Wilkie Collins and Dickens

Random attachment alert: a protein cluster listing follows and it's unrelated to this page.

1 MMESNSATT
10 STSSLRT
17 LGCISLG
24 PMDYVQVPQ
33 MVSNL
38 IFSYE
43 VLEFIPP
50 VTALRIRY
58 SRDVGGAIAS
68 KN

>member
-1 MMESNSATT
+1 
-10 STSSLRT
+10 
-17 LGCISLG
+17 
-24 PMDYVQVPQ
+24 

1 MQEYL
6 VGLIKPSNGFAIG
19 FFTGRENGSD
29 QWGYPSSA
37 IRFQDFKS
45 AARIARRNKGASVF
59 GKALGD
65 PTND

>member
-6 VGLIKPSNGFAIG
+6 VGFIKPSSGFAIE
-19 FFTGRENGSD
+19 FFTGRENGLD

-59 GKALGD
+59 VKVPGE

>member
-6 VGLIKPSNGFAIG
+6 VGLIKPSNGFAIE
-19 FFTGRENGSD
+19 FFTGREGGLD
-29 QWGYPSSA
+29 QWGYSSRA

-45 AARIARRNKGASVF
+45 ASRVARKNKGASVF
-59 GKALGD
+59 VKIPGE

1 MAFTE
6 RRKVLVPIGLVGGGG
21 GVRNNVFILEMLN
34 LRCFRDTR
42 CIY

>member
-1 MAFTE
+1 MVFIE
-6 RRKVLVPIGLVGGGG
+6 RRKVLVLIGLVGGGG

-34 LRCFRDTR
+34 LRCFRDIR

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164 ] Wilkie Collins and Dickens1 It is to be hoped that some scholarly and philosophic critic of the present generation may be inspired to write a book on the history and aesthetic of melodrama. The golden age of melodrama passed, it is true, before any person living was aware of its existence: in the very middle of the last century . But there are many living who are not too young to remember the melodramatic stage before the cinema replaced it; who have sat entranced, in the front stalls of local or provincial theatres, before some representation of East Lynne, or The White Slave or No Mother to Guide Her2 ; and who are not too old to have obsessed with curious interest the replacement of dramatic melodrama by cinematographic melodrama, and the dissociation of the elements of the old three-volume melodramatic novel into the various types of the modern 300-page 7s. 6d. novel. Those who have lived before such terms as “high-brow fiction,” “thrillers” and “detective fiction” were invented realize that melodrama is perennial and that the craving for it is perennial and must be satisfied. If we cannot get this satisfaction out of what the publishers present as “literature,” then we will read – with less and less pretence of concealment – what we call “thrillers.” But in the golden age of melodramatic fiction there was no such distinction. The best novels were thrilling; the distinction of genre between such-and-such a masterly “detective” novel of today is greater than the distinction of genre between Wuthering Heights, or even The Mill on the Floss, and East Lynne, the last of which “achieved an enormous and instantaneous success, and was translated into every known language, including Parsee and Hindustani.”3 We believe that several contemporary novels have been “translated into every known language”; but we are sure that they have less in common with The Golden Bowl or Ulysses, or even Beauchamp’s Career, than East Lynne has in common with Bleak House.4 In order to enjoy and to appreciate the work of Wilkie Collins, we ought to be able to reassemble the elements which have been dissociated in the modern novel. Collins is the contemporary of Dickens, Thackeray, George Eliot; of Charles Reade and Captain Marryat.5 He has something in common with all of these novelists; but particularly and significantly with Dickens.CollinswasthefriendandsometimesthecollaboratorofDickens; [ 165 Wilkie Collins and Dickens and the work of the two men ought to be studied side by side.6 There is, unhappily for the literary critic, no full biography of Wilkie Collins; and Forster’s Life of Dickens is, from this point of view, most unsatisfactory.7 Forster was a notable biographer; but as a critic of the work of Dickens his view was a very narrow view. To anyone who knows the bare facts of Dickens’s acquaintance with Collins, and who has studied the work of the two men, their relationship and their influence upon one another is an inexhaustible subject of study. And a comparative study of their novels can do much to illuminate the question of the difference between the dramatic and the melodramatic in fiction. Dickens’s “best novel” is probably Bleak House; that is Mr. Chesterton’s opinion, and there is no better critic of Dickens living than Mr. Chesterton .8 Collins’s best novel – or, at any rate, the only one of Collins’s novels which every one knows – is The Woman in White.9 Now Bleak House is the novel in which Dickens most closely approaches Collins (and after Bleak House, Little Dorrit and parts of Martin Chuzzlewit);10 and The Woman in White is the novel in which Collins most closely approaches Dickens. Dickens excelled in character; the creation of characters of greater intensity than human beings. Collins was not usually strong in the creation of character; but he was a master of plot and situation, of those elements of drama which are most essential to melodrama. Bleak House is Dickens’s finest piece of construction; and The Woman in White contains Collins’s most real characterization. Everyone knows Count Fosco and Marian Halcombe intimately; only the most perfect Collins reader can remember even half a dozen of his other characters by name.11 CountFoscoandMarianareindeedrealpersonagestous;as“real”asmuch greater characters are, as real as Becky Sharp or Emma Bovary.12 In comparison with the characters of Dickens they lack only that kind of reality which is almost supernatural, which hardly seems to belong...